Yes we all want defence expenditure to be a minimum and let us first start with Pakistan. They are headed into chaos but you are not saying that Pakistan should take the lead in downsizing their bloated military force. Why is this?


  • John B
    Jan 19, 2013 - 1:15AM

    The esteemed gentleman was arguing his case very well but he lost it when he came to the military expenditures. As long as both countries keep their military expenditures in par with education and social developments, it is all good. In PAK eyes, India’s military expenditure will always be in excess but in India’s perspective it is only a fraction of GDP and PAK can do nothing about it.

    India needs a strong military of modern times not against PAK or China as people assume. The conventional land conquering war of the olden times are over. India needs to secure her long coastal lines and maritime commerce with unconventional threats of modern times if she needs to stay ahead of changing world.

    As far as the populace of India and PAK is concerned, the partition holocaust is a historical foot notes and their memory of holocaust is shaped by what they saw post 1970s, except for the older generation who lived through partition. Pak ( and BJP) left a bad memory in the new generations of India populace who saw in their own eyes via media and formed their own opinion. Mr. Malik is a politician of by gone generation who does not know the new generation in his own country and this could also be said of politicians of India today.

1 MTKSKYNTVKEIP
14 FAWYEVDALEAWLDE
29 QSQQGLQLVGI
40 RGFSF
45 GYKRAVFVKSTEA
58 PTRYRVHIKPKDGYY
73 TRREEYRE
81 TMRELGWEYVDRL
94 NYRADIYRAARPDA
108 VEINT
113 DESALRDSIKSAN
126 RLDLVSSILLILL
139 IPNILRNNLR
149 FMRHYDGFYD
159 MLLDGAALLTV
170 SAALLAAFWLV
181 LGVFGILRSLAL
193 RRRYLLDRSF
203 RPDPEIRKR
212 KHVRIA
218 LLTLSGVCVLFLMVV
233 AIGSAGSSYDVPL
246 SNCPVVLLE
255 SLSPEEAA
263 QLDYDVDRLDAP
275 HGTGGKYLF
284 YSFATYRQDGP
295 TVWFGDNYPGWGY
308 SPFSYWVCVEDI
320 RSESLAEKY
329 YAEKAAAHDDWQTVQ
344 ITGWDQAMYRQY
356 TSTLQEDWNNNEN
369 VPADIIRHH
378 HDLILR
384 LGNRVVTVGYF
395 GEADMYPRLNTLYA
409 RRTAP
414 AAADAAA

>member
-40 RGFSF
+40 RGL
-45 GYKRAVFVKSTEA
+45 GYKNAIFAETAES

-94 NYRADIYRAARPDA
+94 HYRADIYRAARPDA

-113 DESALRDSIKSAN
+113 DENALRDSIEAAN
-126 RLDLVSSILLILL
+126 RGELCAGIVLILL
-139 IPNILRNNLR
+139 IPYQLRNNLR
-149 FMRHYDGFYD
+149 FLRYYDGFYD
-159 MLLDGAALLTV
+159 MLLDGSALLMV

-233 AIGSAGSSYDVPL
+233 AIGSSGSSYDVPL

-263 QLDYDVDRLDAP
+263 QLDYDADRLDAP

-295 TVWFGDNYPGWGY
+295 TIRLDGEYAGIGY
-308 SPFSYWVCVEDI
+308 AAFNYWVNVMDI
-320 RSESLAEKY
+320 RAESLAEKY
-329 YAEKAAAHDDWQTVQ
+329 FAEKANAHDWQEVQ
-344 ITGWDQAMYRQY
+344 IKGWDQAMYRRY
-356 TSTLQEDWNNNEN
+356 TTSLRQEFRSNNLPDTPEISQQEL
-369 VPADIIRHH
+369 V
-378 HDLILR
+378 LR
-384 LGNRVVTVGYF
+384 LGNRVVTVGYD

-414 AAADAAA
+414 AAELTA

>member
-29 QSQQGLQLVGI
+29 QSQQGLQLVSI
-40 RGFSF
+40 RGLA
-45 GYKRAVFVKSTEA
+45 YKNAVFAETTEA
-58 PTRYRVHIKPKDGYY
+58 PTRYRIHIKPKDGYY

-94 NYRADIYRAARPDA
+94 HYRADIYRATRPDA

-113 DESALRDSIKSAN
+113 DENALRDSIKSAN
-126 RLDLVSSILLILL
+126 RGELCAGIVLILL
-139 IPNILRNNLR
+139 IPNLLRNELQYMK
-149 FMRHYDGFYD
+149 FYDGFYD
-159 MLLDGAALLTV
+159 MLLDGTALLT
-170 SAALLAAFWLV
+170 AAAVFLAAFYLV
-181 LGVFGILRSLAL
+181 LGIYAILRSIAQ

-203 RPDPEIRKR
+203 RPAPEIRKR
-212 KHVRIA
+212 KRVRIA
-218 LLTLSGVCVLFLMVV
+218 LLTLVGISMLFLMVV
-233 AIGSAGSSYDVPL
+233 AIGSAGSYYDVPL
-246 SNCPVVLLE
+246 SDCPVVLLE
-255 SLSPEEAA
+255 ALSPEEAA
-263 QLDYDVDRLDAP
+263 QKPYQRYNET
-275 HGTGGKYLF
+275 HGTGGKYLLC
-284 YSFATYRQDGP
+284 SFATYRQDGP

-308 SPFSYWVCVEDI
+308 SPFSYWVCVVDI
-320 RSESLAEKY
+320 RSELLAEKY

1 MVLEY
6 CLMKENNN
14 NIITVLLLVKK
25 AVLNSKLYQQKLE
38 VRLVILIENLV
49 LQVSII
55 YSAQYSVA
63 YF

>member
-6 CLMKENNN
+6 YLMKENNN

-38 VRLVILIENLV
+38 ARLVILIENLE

• Vikas
    Jan 19, 2013 - 1:51AM

    I prefer to dis-agree with Mr. Nayar. Firstly, India is sandwiched between two hostile neighbor, whole sole basis of friendship is common enmity towards India. So Indian military budget will keep rising proportionately. This will keep forcing Pakistan to keep up, which is only possible if their economy is on recovery road.
    Secondly, I would say, not to mix business with personal issue. Mr. Chisti may be a personal issue for author but dealing with states is a complex business.